CBS and CBS Diversity recently offered a workshop focused on marketing for actors. Fern Orenstein, Vice President of CBS Casting, and Bárbara S. Matos, Manager of CBS Diversity, presented a forum to share important tips on casting for TV and a critique of individual materials. Members of the Hispanic Organization of Latin Actors (HOLA), American Indian Artists, Inc. (AMERINDA, Inc.), the Negro Ensemble Company (NEC), Screen Actors Guild (SAG) and the American Federation of Radio and Television Artists (AFTRA) were also invited to participate.
The majority of the workshop was spent on the impact of headshots. Fern showed examples of headshots and then went on to critique individual headshots. She took the time to review each participants’s headshot and ask them about their goals. It was apparent people weren’t aware of their own goals by their inability to answer her questions. One of those questions was, “What kind of work are you looking to book?” I admit to being one of those who stumbled when asked the question.
As the critiques went on, Fern’s comments were equally funny but brutal. Her piercing honesty was an indication of how harsh the casting process can be. In the end, it’s a reflection of how fast-paced the industry is. As a result, there’s no time for nonsense. People submitting for roles in TV need to be prepared, focused and professional. Anything less will most likely bring about a very unpleasant experience. Fern’s overall message was to focus on the reality of who you are and what types you can play to help redirect a floundering career. She warned not to let ego or self-esteem issues get in the way of what you can actually do. In the end, you need to remember the business end of acting. Be professional, know your market, know your goals and target your efforts towards that which will bring about the most success.
One of the most insightful pieces of information provided by Fern was how the TV casting process works. The difference in TV casting is that you ARE the role you’re auditioning for. You need to be the character as you walk into the audition room. Consider it “condensed casting” due to the extremely fast pace at which casting directors work. This is where your headshot can be an effective tool. Your headshot should represent your type and any other important aspects of yourself (i.e. height, weight and even whether you have an accent) so there are no surprises for casting directors when they meet you.
Regarding headshots, most people are given the tip to “be yourself” or “show your personality.” It’s not so much showing “who you are” in the headshot but showing the types of characters you can play (realistically and honestly). Keep in mind this is specific to casting for episodic TV shows and doesn’t really apply to other genres such as theatre or commercials. This is the importance of knowing your target market. I never knew this aspect of TV casting before the workshop and cannot thank Fern enough for sharing this invaluable information.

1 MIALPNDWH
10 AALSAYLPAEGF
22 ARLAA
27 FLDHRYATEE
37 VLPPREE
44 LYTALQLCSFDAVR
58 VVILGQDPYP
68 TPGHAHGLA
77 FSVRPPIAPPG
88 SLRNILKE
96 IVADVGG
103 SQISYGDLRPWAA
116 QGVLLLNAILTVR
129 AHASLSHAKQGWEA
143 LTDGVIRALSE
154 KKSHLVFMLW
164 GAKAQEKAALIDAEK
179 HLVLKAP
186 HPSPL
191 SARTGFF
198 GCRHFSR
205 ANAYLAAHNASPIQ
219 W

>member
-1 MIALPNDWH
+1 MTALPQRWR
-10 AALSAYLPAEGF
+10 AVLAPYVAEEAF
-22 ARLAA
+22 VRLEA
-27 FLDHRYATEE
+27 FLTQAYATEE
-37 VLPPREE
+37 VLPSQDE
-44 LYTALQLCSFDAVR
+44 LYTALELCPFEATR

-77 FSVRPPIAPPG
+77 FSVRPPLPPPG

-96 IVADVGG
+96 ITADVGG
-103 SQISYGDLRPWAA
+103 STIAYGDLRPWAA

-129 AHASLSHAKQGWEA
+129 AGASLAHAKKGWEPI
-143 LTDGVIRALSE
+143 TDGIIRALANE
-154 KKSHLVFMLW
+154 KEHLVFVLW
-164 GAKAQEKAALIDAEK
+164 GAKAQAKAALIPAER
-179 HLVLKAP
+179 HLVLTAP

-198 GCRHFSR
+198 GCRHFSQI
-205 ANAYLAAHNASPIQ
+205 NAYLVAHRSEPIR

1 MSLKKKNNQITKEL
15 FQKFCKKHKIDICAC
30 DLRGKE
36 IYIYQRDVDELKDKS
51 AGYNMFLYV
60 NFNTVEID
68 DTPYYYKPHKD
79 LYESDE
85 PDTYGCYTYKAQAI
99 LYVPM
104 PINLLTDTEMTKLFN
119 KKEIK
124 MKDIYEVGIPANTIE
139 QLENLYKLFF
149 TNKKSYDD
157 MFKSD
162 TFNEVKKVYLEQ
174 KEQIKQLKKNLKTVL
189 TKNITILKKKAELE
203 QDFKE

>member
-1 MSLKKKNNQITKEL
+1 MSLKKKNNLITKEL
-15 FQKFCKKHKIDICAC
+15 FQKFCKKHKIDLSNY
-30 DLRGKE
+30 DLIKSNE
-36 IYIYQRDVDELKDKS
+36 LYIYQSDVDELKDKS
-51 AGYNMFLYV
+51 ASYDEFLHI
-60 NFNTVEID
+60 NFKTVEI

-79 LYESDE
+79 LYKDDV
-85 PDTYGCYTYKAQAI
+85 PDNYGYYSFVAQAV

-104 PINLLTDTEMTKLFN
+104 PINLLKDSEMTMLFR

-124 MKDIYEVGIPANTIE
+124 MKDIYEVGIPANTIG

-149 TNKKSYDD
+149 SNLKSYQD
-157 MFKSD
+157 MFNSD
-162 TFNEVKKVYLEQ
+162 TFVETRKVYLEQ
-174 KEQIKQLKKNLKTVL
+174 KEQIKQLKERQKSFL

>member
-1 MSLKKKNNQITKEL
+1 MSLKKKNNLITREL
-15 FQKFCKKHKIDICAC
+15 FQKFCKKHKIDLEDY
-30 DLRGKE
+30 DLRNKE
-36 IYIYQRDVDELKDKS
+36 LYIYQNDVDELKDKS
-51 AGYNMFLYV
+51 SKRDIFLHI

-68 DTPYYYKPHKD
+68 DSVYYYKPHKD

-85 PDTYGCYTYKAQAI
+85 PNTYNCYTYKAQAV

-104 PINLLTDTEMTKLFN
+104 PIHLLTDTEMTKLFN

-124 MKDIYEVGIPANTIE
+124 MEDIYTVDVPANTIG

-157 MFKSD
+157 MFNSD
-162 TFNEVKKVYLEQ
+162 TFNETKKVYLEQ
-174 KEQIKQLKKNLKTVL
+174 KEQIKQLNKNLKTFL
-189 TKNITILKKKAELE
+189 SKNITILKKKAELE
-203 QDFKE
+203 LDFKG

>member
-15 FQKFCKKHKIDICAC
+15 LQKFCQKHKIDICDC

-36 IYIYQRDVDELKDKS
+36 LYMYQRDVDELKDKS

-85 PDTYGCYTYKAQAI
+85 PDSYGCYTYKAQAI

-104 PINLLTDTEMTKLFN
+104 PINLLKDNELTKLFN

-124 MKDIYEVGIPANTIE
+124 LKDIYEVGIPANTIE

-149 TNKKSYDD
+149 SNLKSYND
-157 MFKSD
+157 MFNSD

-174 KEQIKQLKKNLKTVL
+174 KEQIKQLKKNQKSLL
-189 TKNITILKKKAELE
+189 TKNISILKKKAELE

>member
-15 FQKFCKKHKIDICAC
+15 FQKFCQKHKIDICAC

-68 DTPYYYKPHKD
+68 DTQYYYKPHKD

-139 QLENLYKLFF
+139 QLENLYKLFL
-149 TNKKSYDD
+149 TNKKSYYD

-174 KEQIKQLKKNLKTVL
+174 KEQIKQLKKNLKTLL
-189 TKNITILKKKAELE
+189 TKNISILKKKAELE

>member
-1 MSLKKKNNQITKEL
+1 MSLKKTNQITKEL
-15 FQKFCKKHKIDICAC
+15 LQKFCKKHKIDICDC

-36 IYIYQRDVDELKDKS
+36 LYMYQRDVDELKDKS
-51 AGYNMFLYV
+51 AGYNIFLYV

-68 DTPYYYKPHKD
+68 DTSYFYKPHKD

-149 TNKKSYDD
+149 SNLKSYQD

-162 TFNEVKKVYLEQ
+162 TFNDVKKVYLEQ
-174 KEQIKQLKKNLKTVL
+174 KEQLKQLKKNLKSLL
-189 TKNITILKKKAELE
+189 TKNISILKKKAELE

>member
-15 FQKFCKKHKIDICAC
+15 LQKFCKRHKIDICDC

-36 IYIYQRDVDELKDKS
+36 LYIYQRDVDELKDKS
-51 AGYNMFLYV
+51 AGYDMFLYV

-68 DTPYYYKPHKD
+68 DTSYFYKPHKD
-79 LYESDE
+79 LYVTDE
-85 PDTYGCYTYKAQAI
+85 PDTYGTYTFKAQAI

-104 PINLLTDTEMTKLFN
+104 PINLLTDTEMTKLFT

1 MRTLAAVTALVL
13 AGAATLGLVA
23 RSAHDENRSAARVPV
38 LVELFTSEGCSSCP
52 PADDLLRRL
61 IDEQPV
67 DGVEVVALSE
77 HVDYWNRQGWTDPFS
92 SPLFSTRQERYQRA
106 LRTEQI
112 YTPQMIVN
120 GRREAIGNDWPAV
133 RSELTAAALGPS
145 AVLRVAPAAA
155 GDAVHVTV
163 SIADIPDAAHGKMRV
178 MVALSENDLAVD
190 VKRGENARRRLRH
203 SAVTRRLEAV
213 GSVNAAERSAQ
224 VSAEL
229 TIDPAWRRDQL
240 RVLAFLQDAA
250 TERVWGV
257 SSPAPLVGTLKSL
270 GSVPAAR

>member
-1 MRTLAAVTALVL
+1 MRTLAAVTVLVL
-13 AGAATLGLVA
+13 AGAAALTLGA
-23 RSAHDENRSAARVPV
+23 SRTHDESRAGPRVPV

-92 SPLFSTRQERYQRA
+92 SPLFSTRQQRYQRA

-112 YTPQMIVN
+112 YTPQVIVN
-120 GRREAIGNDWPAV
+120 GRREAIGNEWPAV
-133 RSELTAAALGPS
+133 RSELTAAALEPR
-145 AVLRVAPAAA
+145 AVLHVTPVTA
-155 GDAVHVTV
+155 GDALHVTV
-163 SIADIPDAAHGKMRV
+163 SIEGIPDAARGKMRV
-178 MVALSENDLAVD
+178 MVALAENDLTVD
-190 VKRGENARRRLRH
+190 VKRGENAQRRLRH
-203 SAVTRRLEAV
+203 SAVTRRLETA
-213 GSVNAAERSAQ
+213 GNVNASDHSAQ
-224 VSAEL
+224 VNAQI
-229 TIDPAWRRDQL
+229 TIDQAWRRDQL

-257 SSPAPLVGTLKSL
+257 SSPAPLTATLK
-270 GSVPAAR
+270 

Some other tips from the workshop are below.
Keynotes on targeting work:
- Know who you are! Know your type!
- Be aware of patterns in casting
- Watch shows on networks to research roles (and types of roles) that are available
- Submit for things you are truly right for
Keynotes on what to know BEFORE you get your headshots:
- Know what kind of work you’re looking to do
- Think about the performance in the headshot, what character(s) are you portraying?
- Plan for 2-3 different shots that represent different characters you can portray
TIPS ON PHOTO SHOOTS:
- Use location shots to keep headshots from looking flat. Make sure background is appropriate for “character”
- Be very aware of color choices
- Make sure angles on poses are not awkward
- Women: avoid spaghetti strap style shirts
Keynotes on headshots that will get you seen:
- Full color!
- Make sure your materials reflect what the casting notice is asking for
- Be aware most shots are first viewed by casting director at thumbnail size. Make sure your headshots translate well at a reduced size.
In closing, I want to thank CBS for this workshop. It was key in shedding light to some of the stumbling blocks towards a successful career in TV. Whatever your path, be professional, stay focused and dare to reach for the stars. Wishing you all success!